Halle Berry’s doctor misdiagnosed perimenopause symptoms as herpes

Oscar-winning actress now wants to use her platform to make a difference for other women

Halley Berry recalled the moment she learned she was perimenopausal.

“I feel like I have razor blades in my vagina. I run to my gynecologist and I say, ‘Oh my God, what’s happening?’ It was terrible,” she said, according to the Hollywood Reporter. “He said, ‘You have the worst case of herpes I’ve ever seen.’ I’m like, ‘Herpes? I don’t have herpes!’”

Berry’s misdiagnoses sparked continued debate on social media about Black women’s health care experience. According to a January 2024 study, women and racial and ethnic minorities are 20% to 30% more likely than white men to experience a misdiagnosis.

During an open conversation with first lady Jill Biden to discuss menopause and women’s health, Berry admitted to having to put her ego aside, detailing how she was in great shape and how she managed to “get herself off of diabetes,” something she was diagnosed with when she was 20 years old.

After her doctor said she had herpes, the Oscar-winning actress confronted her partner, Van Hunt, a Grammy Award-winning musician — and they both got tested. Their results were negative.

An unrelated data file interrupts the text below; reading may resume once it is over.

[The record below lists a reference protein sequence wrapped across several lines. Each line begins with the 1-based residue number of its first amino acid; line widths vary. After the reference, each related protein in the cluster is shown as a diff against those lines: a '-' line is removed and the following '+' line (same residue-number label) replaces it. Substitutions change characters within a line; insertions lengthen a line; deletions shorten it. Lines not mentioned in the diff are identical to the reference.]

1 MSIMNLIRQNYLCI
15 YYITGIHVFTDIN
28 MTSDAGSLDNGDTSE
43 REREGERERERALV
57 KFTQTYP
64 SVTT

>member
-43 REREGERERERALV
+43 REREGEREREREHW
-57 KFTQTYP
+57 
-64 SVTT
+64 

“I realize after the fact, that is a symptom of perimenopause,” the actress said. “My doctor had no knowledge and didn’t prepare me. That’s when I knew, ‘Oh my gosh, I’ve got to use my platform. I have to use all of who I am, and I have to start making a change and a difference for other women.’”

Perimenopause affects 1 billion women worldwide and can start eight to 10 years before menopause. For some, that means in their 40s and for others, it can start in their 30s. Here are a few perimenopause symptoms to consider, according to WebMD.

  • Hot flashes and night sweats, or vasomotor symptoms
  • Breast tenderness
  • Worse premenstrual symptoms
  • Lower sex drive and fatigue
  • Vaginal dryness or discomfort during sex
  • Leaking urine when you cough or sneeze
  • Having an urgent need to urinate more frequently
  • Mood swings
  • Trouble sleeping and or concentrating

Irregular periods are common and can often be overlooked. If you’re experiencing very heavy flow or have blood clots, your menstrual cycle lasts several days longer than usual, are spotting between cycles or after sex, or your periods start to happen closer together, experts recommend making an appointment to see your doctor as soon as possible.